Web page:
The naming of infrastructure is important to place-making but needs some guidelines if it is to be effective
The naming of civic infrastructure is in the news of late
Recent weeks have seen the announcement that the planned bridge between Detroit and the Canadian city of Windsor will be called the Gordie Howe International Bridge after the legendary (Canadian born-and-raised) Detroit Red Wings player and that the name of the M-1 Rail project will be decided by Quicken Loans (Dan Gilbert’s mortgage company) that secured the rights in return for substantial financial support. There will also, apparently, be recognition of the sponsorship of individual station stops.
The naming of infrastructure and institutions can tell the story of how a place came to be
Naming might seem an afterthought, but it actually plays an important role in place-making and inclusivity by telling a story of how a place came to be and who the different groups are that made up that story. This is especially true if there is some good signage that outlines why a name has been chosen.
Anyone taking the Walter P. Reuther Freeway might be curious to find out more about the auto union leader and civil rights activist. A visitor to Viola Liuzzo park could come to realize that it was named after a slain civil rights activist. And students at Benjamin Carson High School of Science and Medicine doubtless all know that it is named after the Detroit-raised surgeon who is currently running for President.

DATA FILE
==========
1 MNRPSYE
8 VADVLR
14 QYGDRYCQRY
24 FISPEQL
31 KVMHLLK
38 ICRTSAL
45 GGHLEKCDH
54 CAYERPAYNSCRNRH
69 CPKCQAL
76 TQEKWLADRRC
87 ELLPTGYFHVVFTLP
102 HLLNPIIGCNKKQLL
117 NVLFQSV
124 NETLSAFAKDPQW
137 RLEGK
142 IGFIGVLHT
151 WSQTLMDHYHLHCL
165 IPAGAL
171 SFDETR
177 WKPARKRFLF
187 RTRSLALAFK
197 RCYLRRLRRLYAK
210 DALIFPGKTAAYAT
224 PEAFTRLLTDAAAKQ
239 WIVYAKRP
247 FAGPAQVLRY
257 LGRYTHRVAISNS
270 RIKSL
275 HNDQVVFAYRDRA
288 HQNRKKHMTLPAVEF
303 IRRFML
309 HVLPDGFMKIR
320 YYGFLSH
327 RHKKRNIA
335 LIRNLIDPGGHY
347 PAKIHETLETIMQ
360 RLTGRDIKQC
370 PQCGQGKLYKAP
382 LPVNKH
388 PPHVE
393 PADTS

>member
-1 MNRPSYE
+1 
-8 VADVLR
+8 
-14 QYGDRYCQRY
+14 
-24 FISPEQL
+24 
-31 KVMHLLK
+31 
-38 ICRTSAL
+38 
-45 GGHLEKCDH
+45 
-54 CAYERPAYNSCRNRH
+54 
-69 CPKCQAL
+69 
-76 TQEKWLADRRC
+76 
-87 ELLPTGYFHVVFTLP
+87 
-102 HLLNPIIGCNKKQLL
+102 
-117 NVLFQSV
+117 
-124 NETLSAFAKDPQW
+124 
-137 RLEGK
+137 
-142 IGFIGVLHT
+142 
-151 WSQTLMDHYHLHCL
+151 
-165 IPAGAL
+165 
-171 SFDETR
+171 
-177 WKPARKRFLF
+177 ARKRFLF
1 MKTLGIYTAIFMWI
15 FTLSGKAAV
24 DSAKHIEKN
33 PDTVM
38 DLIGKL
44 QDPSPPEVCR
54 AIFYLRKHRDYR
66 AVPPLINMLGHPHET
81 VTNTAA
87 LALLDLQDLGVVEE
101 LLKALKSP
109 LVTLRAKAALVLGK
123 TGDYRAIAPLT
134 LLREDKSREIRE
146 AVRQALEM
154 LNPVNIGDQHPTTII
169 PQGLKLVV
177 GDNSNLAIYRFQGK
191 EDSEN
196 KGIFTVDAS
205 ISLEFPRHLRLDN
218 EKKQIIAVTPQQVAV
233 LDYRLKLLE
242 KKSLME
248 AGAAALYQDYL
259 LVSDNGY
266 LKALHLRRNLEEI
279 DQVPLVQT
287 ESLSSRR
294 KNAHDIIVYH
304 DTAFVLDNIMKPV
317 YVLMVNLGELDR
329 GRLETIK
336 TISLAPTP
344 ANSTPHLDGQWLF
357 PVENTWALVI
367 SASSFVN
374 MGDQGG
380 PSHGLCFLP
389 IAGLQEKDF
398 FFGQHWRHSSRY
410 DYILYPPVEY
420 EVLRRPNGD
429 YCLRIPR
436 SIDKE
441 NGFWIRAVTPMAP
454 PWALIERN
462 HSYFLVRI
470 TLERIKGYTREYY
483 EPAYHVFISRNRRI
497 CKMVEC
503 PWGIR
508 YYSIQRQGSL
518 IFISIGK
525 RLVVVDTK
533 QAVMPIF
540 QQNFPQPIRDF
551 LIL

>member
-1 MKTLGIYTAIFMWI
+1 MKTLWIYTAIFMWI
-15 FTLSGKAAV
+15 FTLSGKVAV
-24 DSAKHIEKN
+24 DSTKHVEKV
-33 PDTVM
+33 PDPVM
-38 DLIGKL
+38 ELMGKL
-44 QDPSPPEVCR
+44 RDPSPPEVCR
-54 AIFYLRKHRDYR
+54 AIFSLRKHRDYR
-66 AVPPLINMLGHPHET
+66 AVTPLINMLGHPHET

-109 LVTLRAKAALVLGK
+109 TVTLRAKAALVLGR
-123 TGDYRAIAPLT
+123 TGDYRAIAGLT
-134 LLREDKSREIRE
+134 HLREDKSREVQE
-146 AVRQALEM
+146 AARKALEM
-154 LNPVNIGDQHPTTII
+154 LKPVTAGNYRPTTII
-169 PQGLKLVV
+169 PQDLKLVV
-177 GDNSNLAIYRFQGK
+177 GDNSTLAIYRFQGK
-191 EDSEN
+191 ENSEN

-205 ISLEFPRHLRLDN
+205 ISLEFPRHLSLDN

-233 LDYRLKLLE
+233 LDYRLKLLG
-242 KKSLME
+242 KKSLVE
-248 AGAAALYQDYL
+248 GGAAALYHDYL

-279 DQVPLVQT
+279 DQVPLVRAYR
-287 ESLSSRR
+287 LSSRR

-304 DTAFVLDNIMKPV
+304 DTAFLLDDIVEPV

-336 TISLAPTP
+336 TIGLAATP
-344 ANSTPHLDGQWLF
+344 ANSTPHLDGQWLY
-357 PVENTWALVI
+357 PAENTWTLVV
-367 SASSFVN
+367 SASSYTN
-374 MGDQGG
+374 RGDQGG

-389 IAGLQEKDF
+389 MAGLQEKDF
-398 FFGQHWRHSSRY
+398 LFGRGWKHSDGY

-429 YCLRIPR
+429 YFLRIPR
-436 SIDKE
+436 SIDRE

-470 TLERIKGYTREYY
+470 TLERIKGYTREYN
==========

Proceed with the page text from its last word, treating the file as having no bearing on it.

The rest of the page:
Naming can also recognize great effort in commissioning, designing, and championing the infrastructure. For example, late Wayne County Executive Ed McNamara, who did much to champion Detroit Metro Airport, has a terminal at said airport in his name. Dolores Bennett Playground is named after the North End resident who campaigned tirelessly for its initial creation.
To be legitimate, naming needs to be done transparently and to be aware of power
The Bridge project was approved by the U.S. State Department as the New International Trade Crossing (NITC) yet changed when some Canadian politicians, including the hockey-mad Prime Minister, Stephen Harper, backed the Howe name.
Although the Canadians are paying for it all, a more formal process is surely needed. The bigger danger is that naming often sees eminent older white men naming things after, er, eminent older white men – when you ‘Go over the Gordie’ into Canada you’ll most likely soon get on the new Rt. Hon. Herb Gray Parkway!
Even the Windsor Mayor claims his city was never consulted on the naming. You can’t help but wonder how the name is seen in that city – the fourth most diverse in Canada.
Perhaps with more voices at the table, someone might have argued that the bridge could have commemorated the Underground Railroad network instead – to complement the monuments in both Detroit and Windsor.
There must surely also be a question around legitimacy when naming rights are bought and sold?
The problem for place-makers is that, whilst recognition of achievement and public service is more likely to have legitimacy and to be part of a place’s story, sponsorship by business (and individuals looking to leave an acknowledged mark) may be needed for development to proceed in locations with low tax bases.
For Detroit there are a couple of more practical questions too – namely about whether rights should be sold where considerable sums of governmental and foundation money have also been used (as has been the case with the M1-Rail project) and about whether Quicken and other major players really would make less investments if naming rights were denied them.
Some thinking and some guidelines are needed
There are examples of cities, such as Dublin in Ireland and the Australian authorities of Rockhampton, Mandurah and Livingstone, that do have written naming policies (just click the names to see them).
As Detroit’s revitalization proceeds the naming issue will keep cropping up – a nice problem to have. So it’s important then that naming efforts in other places be looked at and that there be some debate about the naming game.